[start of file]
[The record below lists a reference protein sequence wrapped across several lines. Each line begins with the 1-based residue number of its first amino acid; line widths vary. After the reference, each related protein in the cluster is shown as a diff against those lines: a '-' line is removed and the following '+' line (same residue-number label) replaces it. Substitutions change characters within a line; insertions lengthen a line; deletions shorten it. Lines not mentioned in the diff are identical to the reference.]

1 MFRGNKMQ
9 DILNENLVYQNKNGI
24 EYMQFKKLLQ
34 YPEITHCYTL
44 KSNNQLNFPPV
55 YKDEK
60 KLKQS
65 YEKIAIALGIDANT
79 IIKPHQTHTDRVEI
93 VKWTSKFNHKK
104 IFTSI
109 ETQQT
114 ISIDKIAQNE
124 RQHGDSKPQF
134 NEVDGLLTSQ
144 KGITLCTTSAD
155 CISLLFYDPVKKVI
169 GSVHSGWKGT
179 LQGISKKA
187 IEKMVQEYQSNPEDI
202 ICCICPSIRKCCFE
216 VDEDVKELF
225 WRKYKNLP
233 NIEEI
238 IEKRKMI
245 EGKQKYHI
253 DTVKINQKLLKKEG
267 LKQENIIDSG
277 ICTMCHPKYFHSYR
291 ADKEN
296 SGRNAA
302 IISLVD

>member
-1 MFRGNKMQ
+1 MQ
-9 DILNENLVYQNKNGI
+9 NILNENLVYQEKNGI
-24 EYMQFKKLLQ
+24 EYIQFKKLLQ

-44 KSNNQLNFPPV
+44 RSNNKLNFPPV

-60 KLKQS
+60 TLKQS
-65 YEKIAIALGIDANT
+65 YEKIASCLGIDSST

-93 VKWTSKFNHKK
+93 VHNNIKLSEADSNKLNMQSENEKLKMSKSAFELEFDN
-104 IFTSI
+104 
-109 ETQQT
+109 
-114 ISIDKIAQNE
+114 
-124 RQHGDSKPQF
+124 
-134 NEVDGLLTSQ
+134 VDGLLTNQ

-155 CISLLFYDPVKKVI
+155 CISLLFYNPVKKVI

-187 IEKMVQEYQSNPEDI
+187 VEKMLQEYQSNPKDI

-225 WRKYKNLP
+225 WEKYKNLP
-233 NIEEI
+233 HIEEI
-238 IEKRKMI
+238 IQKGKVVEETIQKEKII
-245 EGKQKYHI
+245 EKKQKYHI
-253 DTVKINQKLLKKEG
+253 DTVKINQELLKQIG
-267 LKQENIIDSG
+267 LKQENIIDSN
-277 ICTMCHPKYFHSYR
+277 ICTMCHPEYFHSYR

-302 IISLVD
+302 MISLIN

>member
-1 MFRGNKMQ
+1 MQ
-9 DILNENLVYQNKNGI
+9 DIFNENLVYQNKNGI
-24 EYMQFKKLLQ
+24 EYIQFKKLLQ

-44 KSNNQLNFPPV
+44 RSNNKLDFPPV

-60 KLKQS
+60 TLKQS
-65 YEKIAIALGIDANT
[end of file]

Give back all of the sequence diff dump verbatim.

[The record below lists a reference protein sequence wrapped across several lines. Each line begins with the 1-based residue number of its first amino acid; line widths vary. After the reference, each related protein in the cluster is shown as a diff against those lines: a '-' line is removed and the following '+' line (same residue-number label) replaces it. Substitutions change characters within a line; insertions lengthen a line; deletions shorten it. Lines not mentioned in the diff are identical to the reference.]

1 MFRGNKMQ
9 DILNENLVYQNKNGI
24 EYMQFKKLLQ
34 YPEITHCYTL
44 KSNNQLNFPPV
55 YKDEK
60 KLKQS
65 YEKIAIALGIDANT
79 IIKPHQTHTDRVEI
93 VKWTSKFNHKK
104 IFTSI
109 ETQQT
114 ISIDKIAQNE
124 RQHGDSKPQF
134 NEVDGLLTSQ
144 KGITLCTTSAD
155 CISLLFYDPVKKVI
169 GSVHSGWKGT
179 LQGISKKA
187 IEKMVQEYQSNPEDI
202 ICCICPSIRKCCFE
216 VDEDVKELF
225 WRKYKNLP
233 NIEEI
238 IEKRKMI
245 EGKQKYHI
253 DTVKINQKLLKKEG
267 LKQENIIDSG
277 ICTMCHPKYFHSYR
291 ADKEN
296 SGRNAA
302 IISLVD

>member
-1 MFRGNKMQ
+1 MQ
-9 DILNENLVYQNKNGI
+9 NILNENLVYQEKNGI
-24 EYMQFKKLLQ
+24 EYIQFKKLLQ

-44 KSNNQLNFPPV
+44 RSNNKLNFPPV

-60 KLKQS
+60 TLKQS
-65 YEKIAIALGIDANT
+65 YEKIASCLGIDSST

-93 VKWTSKFNHKK
+93 VHNNIKLSEADSNKLNMQSENEKLKMSKSAFELEFDN
-104 IFTSI
+104 
-109 ETQQT
+109 
-114 ISIDKIAQNE
+114 
-124 RQHGDSKPQF
+124 
-134 NEVDGLLTSQ
+134 VDGLLTNQ

-155 CISLLFYDPVKKVI
+155 CISLLFYNPVKKVI

-187 IEKMVQEYQSNPEDI
+187 VEKMLQEYQSNPKDI

-225 WRKYKNLP
+225 WEKYKNLP
-233 NIEEI
+233 HIEEI
-238 IEKRKMI
+238 IQKGKVVEETIQKEKII
-245 EGKQKYHI
+245 EKKQKYHI
-253 DTVKINQKLLKKEG
+253 DTVKINQELLKQIG
-267 LKQENIIDSG
+267 LKQENIIDSN
-277 ICTMCHPKYFHSYR
+277 ICTMCHPEYFHSYR

-302 IISLVD
+302 MISLIN

>member
-1 MFRGNKMQ
+1 MQ
-9 DILNENLVYQNKNGI
+9 DIFNENLVYQNKNGI
-24 EYMQFKKLLQ
+24 EYIQFKKLLQ

-44 KSNNQLNFPPV
+44 RSNNKLDFPPV

-60 KLKQS
+60 TLKQS
-65 YEKIAIALGIDANT